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Keith Davis
Tombstone's Clipped History
Thu Jan 23, 2014 1:40am


Tombstone Epitaph, November 13, 1947


There's always two sides to every story, and so often, accepted books and articles only tell one side. This fact is motive behind Sarah Grace Bakarich's new book, "Gun Smoke," released for sale during Helldorado.

Mrs. Bakarich, who has spent many years delving into the facts behind early Tombstone stories, has come out with a book that is intensely interesting, and gives the reader a new slant on just what did happen back in the days, when so many men died at an early age of acute "lead poisoning."
Most books on Tombstone have never given the ranch men and cow hands of the area a decent break, however, "Gun Smoke" does, and Mrs. Bakarich presents their case in a most convincing manner.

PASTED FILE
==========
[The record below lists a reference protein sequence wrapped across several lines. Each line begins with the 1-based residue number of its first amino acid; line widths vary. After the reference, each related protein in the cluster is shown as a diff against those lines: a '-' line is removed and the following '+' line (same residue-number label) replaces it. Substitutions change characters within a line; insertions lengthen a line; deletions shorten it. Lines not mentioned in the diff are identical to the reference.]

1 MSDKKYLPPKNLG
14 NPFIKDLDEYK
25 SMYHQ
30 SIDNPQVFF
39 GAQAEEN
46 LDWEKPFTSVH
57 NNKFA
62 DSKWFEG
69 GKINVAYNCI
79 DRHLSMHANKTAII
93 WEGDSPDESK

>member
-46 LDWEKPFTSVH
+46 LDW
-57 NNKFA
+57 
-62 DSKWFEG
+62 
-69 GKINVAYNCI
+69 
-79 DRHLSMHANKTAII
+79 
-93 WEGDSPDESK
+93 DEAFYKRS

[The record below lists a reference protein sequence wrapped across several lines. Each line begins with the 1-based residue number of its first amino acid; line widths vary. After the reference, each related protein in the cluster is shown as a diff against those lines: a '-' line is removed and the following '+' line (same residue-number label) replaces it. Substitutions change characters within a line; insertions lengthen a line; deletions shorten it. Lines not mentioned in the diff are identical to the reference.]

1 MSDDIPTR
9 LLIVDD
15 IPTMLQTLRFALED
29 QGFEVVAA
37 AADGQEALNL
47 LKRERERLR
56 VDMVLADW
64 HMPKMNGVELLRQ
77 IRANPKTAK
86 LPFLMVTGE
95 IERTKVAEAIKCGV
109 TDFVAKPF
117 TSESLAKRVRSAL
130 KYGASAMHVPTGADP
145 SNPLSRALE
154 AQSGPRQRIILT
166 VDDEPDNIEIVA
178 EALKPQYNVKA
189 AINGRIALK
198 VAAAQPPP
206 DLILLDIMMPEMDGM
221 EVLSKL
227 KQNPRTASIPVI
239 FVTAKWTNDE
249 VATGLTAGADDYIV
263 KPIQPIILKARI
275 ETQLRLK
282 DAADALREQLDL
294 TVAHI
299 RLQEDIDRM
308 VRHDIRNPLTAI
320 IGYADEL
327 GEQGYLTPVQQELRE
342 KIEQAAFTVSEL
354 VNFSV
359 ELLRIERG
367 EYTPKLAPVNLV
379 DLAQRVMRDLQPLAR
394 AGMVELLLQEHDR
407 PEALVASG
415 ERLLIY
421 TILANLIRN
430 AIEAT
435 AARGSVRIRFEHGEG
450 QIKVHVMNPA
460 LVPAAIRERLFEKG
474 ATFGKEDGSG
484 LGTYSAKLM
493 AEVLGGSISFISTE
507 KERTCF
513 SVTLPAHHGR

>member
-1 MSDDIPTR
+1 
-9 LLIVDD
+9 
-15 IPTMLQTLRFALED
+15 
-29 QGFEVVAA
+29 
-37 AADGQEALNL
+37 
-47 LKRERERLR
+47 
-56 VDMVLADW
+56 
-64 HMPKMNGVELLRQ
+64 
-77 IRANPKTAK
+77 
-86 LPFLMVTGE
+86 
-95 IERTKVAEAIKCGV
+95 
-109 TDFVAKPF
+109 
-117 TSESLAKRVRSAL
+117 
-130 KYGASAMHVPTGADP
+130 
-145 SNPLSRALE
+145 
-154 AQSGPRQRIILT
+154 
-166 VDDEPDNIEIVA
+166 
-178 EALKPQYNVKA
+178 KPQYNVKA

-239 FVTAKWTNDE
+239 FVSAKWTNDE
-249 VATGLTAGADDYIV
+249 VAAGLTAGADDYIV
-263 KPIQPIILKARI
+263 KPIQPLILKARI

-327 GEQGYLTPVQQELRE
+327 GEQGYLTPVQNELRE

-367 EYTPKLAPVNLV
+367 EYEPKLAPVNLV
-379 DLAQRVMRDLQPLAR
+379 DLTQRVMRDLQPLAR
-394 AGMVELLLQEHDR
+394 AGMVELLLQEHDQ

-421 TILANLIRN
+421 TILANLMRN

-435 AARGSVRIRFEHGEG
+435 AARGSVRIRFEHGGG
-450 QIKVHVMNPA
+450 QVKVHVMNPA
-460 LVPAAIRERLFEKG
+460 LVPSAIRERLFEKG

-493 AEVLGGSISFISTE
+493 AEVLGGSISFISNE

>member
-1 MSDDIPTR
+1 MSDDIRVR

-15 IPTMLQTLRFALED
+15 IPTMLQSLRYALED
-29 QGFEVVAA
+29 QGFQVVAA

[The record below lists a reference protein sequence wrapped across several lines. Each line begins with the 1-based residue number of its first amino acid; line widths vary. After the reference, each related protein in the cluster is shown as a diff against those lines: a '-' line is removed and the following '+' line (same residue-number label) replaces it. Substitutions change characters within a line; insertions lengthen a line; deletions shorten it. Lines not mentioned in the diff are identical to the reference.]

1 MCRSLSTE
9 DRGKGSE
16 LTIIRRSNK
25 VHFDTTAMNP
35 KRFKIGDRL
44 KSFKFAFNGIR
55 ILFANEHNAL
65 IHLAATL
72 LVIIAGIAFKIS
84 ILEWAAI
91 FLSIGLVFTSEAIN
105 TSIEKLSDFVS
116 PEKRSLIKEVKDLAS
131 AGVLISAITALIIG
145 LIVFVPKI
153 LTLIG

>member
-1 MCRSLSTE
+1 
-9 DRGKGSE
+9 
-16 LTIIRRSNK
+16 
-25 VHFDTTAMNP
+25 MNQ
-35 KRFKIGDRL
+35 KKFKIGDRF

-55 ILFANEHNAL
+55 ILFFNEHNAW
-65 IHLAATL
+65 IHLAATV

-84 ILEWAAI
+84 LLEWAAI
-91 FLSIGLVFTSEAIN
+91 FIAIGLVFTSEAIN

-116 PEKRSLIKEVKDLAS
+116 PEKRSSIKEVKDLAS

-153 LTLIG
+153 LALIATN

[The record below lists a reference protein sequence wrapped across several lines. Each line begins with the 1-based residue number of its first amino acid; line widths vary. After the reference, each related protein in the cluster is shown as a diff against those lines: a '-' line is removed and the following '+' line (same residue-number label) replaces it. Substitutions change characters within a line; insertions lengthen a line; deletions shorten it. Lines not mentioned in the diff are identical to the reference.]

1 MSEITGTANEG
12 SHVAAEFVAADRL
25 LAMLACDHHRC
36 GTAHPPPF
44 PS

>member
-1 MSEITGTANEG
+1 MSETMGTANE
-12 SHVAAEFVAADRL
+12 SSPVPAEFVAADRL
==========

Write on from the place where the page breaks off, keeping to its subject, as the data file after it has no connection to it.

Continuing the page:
Each of the twenty chapters covers an episode in early history of this area. Charleston gets a lot of attention as do other settlements of that day, which have long since ceased to exist.
The author pulls no punches in giving the Clanton-McLowery side of the famous gun fight at the OK Corral involving the Earps, Doc Holliday and the McLowerey's and Clantons.

She tells where bodies of people now famous in Tombstone history, are buried, and how several of the early characters met their demise.

The new work should prove to be a good seller, especially among those who are actually interested in forming an accurate opinion of what went on here in the early days. Mrs. Bakarich uses facts from diaries, and actual accounts of the happenings as told her by people who were there.

The book sells for one dollar, and will probably be available at several stores in this part of the county.

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